It has been 10 years of highs and lows for telecommunications company Dodo, CEO Larry Kestelman said today, stating that the company has learned from its mistakes, and that he still has a passion for the business.
Larry Kestelman (Credit: Dodo)
Speaking at a lunch celebrating the 10th anniversary of when the company was started as a dial-up internet provider back on 15 October 2001, Kestelman admitted that there had been no textbook around to learn how to be a telecommunications company, and that the company had come a long way in 10 years.
After launching as a dial-up company, Dodo soon expanded into mobile offerings in July 2004, reselling services from Vodafone (and now Optus). In 2005, Dodo launched unlimited broadband services, and since then has diversified into home security, as well as electricity services in Victoria, New South Wales and Queensland. The company plans to launch into gas services by the end of 2011 as part of Kestelman's vision for Dodo to be the "one-stop shop" for services in the home.
While Dodo has grown to service approximately 320,000 households across Australia with 900 staff globally, Kestelman admitted that Dodo has learned from its mistakes over the years.
"It's something you have to learn yourself on your own mistakes," he said, referring to a time in 2007 when Dodo topped the Telecommunications Industry Ombudsman list of telco complaints from consumers. Kestelman said that although he had tried to recruit more local call centre staff to handle the call volume, outsourcing to Manila, Philippines, has worked for the company.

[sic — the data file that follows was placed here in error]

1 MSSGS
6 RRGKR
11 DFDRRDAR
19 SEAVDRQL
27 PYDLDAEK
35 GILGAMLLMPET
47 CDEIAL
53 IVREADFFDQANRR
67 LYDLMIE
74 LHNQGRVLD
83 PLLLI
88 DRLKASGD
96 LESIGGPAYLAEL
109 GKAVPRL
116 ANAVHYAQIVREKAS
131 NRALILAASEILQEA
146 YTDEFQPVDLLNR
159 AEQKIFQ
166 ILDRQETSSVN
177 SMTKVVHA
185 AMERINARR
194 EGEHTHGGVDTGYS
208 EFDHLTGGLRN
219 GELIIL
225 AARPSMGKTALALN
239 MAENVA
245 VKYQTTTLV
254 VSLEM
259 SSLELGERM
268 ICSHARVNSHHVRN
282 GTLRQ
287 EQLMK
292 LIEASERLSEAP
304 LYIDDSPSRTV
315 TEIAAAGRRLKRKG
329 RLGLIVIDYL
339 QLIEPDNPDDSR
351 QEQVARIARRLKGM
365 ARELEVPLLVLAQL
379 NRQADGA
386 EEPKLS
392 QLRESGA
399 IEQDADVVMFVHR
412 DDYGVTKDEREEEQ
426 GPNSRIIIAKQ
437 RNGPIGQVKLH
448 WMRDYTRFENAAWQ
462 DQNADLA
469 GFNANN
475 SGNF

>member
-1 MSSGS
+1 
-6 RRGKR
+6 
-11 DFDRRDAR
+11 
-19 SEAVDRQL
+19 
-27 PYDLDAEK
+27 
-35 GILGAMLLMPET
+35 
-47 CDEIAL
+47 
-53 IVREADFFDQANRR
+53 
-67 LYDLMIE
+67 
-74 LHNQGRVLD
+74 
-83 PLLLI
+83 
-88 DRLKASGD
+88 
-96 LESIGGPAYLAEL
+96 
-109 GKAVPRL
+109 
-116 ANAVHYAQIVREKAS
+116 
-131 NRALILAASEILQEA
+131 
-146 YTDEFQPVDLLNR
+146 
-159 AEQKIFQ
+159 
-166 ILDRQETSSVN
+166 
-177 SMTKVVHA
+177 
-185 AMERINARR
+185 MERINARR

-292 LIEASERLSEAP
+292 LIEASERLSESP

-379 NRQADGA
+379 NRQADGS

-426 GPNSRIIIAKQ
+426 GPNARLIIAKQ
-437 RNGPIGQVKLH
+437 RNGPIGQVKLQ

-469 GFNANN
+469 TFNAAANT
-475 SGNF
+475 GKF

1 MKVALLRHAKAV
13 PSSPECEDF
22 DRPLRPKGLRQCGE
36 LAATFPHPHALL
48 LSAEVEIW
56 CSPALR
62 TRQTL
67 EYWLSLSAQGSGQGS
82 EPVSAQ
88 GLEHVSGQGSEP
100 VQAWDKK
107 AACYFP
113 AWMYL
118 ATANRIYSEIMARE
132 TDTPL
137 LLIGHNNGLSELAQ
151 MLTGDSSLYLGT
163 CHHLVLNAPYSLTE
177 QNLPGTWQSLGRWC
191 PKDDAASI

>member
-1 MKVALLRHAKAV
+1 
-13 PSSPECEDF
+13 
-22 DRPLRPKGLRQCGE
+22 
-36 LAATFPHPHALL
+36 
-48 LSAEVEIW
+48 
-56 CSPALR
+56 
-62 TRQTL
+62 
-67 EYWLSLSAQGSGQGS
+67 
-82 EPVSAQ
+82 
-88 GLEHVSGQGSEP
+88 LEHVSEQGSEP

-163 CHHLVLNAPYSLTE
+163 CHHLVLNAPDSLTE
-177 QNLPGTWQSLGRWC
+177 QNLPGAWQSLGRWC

"It was a very, very dark nine months of us learning what it takes to run a call centre," he said. "We had 400 people in Melbourne, we tried to recruit more staff unsuccessfully, and that's where we made the decision that if we are going to be here for the long term and we realised what a telecommunications business is all about.
"Today, we have probably 20 per cent of staff in Australia. 80 per cent of staff in Manila from a call centre point of view," he added.
Kestelman said that telecommunications proved to be more about customer service.
"It's not about the blinking lights and how many servers you have. For a consumer, that doesn't matter. It's all about service, systems, processes and their experiences with dealing with you," he said.
Although 80 per cent of call centre staff are based out of Australia, on the whole, Kestelman said that 80 per cent of the company is located in Australia, with dedicated resources for IT and a software development team specifically focused on billing systems.
Dodo also invested over $5 million in moving from Samsung-based call centre tech to a Cisco platform that is controlled out of Australia. Kestelman said that customer service has improved with an average wait time of less than two minutes now. He said that complaints were down, but indicated that Dodo's own branding may work against it at times.
"Our customer service is improving if you accept that we have more than our fair share of difficult customers, because we are accepted as a very obvious choice for a novice user," he said.
As the National Broadband Network (NBN) rolls out, the future of the telecommunications industry, Kestelman said, would be for telcos to move away from being just an internet service provider (ISP) to offering a number of different services.
"If anybody thinks that there is a business such as an ISP, they are kidding themselves," he said.